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Posted on Oct 30, 2005 in Front Page Features, Stuff We Like

Palmerston Forts – Part 1 – Fort Brockhurst

Armchair General

Defending both flanks of the Fort are structures known as "Caponiers". These project from the sides of the Fort and would have allowed the defending troops to protect the sides of the Fort from attack. Forts using dry, rather than wet, ditches would have faced the prospect of attacking troops entering those ditches whereupon they might have attempted to scale the walls. Obviously, since Brockhurst utilised a wet ditch, or moat, to protect itself, this was not such a problem, however the Caponiers would still have served a useful purpose in the event of attack.

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A view of the northern wall of the Fort demonstrates the width of the moat at this point. These days, the moat is used for licensed fishing, as can be seen by the presence of these wooden platforms on the outside edge of the moat.

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Section such as this, covered in grass as they are, would have made it very difficult for long-range gunners to target the Fort and attack it.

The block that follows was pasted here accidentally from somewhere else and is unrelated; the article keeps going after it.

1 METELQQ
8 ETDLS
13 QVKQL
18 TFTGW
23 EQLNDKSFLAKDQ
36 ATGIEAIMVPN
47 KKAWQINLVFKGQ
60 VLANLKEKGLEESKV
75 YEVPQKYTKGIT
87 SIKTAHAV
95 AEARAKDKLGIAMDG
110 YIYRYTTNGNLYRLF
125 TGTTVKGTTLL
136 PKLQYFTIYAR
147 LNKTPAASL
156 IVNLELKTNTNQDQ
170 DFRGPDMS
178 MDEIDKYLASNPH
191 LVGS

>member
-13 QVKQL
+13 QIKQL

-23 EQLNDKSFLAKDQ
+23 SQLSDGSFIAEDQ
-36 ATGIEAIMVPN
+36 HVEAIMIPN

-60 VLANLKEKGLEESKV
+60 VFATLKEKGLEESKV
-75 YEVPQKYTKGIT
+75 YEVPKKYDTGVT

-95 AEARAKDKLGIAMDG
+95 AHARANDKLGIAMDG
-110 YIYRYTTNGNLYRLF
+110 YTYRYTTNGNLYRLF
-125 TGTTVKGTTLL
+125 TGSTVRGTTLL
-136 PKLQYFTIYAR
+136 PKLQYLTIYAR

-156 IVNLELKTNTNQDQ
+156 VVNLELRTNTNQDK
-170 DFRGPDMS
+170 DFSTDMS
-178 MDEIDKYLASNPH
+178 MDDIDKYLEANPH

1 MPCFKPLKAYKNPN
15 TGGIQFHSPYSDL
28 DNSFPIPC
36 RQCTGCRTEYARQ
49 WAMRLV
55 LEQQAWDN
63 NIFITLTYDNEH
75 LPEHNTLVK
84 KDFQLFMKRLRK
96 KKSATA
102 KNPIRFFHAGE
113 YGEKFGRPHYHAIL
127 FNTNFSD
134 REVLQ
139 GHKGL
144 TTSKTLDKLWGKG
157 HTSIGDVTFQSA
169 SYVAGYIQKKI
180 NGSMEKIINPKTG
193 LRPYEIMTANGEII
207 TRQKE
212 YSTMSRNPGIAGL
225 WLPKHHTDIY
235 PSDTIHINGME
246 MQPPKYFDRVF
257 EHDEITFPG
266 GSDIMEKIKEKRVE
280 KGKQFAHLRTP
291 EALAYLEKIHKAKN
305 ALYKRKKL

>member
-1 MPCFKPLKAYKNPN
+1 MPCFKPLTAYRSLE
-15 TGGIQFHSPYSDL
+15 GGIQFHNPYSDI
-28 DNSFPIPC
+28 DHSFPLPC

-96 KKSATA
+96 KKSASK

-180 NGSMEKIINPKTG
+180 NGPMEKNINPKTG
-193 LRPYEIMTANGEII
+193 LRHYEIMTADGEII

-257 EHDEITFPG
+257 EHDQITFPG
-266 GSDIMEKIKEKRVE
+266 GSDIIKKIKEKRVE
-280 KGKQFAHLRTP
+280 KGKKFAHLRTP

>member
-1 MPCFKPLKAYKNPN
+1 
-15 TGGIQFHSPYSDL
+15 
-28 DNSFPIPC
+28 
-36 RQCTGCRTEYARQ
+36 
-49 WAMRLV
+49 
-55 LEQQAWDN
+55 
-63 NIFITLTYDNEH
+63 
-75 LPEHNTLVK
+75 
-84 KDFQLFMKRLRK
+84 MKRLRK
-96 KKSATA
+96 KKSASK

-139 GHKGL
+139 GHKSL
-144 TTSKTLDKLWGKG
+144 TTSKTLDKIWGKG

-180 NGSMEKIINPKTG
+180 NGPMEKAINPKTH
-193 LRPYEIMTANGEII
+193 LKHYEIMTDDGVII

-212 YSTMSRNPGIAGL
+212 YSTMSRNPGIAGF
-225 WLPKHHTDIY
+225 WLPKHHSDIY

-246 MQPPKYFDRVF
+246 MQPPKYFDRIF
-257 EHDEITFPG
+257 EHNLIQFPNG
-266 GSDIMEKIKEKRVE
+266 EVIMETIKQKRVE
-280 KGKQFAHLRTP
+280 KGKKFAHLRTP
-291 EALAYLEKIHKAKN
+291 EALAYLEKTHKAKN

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Here is the northern flank and a third Caponier defending the approaches to this part of the Fort.

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The edges of the moat are now overgrown with trees, but it is very peaceful to walk around this magnificent structure.

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My late Father who was killed when I was very young used to fish here a long time ago. As I took these pictures, I found it very comforting that I was, quite literally, walking in his footsteps around one of his old haunts.

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